A groups of artists recently journeyed to the North Pole to make some pictures. That’s their ship, above.
We are 14 artists, 2 scientists, and a crew of 4 sailing as close to the North Pole pack ice as we can get away with. Aboard the M/S Noorderlicht, a hundred-year old Dutch schooner, we left Longyearbyen one week ago in the Norwegian territory of Svalbard, the most northerly point in the world with regular air service, for several weeks traveling the Arctic through open sea and sheltered bays, stopping along the way to respond to the landscape in uniquely artistic ways.
WOW. That’s kind of amazing. I happen to know one of the artists on this voyage, Willy Somma, and am happy to report that she and the others returned safely. There was, however, a bit of a problem with Willy’s gear, specifically her tripod. We won’t say who made said tripod, but it wasn’t Induro, and there were issues. For example: it was heavy, it slipped all over the ice, and the grips froze in place in the cold weather, so it became nearly impossible to manipulate. Frustrating.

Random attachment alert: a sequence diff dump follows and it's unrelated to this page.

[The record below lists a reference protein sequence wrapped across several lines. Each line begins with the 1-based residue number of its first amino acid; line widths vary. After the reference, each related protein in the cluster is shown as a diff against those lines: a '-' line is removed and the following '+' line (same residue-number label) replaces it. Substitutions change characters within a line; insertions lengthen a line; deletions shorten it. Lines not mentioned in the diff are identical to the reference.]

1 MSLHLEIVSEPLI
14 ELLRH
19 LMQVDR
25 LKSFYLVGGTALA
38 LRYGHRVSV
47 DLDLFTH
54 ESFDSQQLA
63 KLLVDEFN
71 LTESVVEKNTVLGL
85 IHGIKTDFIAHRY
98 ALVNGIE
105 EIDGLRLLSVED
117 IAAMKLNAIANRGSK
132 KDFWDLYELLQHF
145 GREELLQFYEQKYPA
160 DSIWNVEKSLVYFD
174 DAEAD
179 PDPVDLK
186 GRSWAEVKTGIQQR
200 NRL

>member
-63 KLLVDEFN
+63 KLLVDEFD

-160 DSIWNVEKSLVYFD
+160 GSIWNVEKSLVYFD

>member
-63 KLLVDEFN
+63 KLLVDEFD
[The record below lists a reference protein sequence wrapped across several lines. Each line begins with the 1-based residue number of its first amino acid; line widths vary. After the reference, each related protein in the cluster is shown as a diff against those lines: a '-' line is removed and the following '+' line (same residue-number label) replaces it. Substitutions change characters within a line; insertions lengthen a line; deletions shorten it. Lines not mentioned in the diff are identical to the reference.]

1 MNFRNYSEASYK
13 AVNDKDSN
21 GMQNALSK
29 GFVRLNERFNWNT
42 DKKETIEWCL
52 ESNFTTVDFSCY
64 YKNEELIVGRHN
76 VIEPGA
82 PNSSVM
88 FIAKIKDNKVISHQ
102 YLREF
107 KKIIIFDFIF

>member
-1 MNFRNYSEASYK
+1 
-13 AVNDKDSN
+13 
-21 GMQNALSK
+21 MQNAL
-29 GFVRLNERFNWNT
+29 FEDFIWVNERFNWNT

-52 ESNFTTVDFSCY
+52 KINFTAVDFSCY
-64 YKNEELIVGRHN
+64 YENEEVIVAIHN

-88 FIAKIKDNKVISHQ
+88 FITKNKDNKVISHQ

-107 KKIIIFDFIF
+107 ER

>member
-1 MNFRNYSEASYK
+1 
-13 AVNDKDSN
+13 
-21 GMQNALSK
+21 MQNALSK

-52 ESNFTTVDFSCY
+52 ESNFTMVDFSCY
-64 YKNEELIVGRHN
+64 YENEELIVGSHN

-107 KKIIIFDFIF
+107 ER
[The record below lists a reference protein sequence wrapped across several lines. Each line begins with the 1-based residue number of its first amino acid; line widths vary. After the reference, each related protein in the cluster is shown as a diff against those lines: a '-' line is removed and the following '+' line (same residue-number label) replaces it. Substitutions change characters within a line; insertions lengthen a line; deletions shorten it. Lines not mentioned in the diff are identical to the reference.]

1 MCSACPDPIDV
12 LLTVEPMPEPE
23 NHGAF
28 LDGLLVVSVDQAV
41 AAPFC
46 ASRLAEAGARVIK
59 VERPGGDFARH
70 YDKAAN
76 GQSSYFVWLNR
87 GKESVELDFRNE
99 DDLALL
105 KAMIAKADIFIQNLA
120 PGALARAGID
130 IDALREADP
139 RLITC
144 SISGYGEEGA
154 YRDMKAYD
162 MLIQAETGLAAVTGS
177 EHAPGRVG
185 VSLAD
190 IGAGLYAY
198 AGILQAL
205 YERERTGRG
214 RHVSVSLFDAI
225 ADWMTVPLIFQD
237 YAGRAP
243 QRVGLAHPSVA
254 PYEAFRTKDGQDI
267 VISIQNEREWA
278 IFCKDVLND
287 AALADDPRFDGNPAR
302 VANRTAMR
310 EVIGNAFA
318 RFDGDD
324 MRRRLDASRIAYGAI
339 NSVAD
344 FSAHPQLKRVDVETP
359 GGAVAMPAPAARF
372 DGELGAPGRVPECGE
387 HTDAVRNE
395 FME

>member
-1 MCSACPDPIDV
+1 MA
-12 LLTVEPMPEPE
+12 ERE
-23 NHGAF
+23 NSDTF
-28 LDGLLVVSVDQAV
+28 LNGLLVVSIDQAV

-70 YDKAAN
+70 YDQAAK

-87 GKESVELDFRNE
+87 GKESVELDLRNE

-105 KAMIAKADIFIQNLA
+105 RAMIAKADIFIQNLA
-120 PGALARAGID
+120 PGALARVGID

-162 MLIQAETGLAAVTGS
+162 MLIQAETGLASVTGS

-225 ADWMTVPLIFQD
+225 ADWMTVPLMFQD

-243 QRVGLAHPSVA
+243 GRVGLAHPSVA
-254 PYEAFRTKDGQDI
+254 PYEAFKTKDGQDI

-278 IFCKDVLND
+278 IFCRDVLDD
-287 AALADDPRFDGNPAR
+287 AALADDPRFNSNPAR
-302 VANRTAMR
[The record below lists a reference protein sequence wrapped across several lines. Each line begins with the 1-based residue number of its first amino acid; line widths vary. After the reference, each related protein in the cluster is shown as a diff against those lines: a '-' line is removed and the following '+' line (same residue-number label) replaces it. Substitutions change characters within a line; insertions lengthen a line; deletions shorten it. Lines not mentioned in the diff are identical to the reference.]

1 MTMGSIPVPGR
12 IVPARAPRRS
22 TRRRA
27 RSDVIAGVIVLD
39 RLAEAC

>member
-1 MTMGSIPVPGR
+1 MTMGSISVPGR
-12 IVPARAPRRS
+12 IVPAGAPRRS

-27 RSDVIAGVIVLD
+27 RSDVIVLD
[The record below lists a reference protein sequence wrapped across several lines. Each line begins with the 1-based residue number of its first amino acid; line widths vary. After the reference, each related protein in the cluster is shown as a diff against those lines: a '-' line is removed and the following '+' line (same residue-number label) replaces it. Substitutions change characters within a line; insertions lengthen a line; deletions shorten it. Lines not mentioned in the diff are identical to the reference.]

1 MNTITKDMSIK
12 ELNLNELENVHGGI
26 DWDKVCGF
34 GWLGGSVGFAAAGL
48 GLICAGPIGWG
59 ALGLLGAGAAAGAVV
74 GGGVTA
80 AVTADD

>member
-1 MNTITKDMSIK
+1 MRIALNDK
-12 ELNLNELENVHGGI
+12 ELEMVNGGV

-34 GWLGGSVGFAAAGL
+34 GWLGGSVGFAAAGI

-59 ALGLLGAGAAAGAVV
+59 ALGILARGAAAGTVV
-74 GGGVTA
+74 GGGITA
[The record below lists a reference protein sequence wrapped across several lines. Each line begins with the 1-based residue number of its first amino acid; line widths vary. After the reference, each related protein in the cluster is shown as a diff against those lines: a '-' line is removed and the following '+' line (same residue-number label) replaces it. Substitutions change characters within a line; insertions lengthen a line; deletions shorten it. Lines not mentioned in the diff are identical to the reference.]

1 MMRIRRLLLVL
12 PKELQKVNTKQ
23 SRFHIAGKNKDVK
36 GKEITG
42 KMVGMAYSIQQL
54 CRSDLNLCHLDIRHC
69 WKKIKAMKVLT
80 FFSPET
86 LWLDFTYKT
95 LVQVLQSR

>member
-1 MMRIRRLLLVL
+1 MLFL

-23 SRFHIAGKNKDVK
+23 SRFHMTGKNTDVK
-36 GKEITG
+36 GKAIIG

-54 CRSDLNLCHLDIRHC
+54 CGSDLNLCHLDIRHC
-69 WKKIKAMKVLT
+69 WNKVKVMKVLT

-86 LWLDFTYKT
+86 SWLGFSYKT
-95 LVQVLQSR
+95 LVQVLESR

I asked Willy which tripod she’d bring if she were to go to the North Pole again, and she chose this one, the CT414. It’s a BEAUT.
The largest of the new 8X CT-Series, it can easily hold Willy’s Large Format camera.
These tripods are light and strong, and have some amazing features. These two would have been helpful in the North Pole!
As it was, Somma leaned on railings and such when her tripod was acting up. She got some pretty amazing shots.
The Northern Lights looked white in person, but came out green in the images.
I love these, they feel like paintings.
Of course, they’d probably be sharper if Induro was on the case.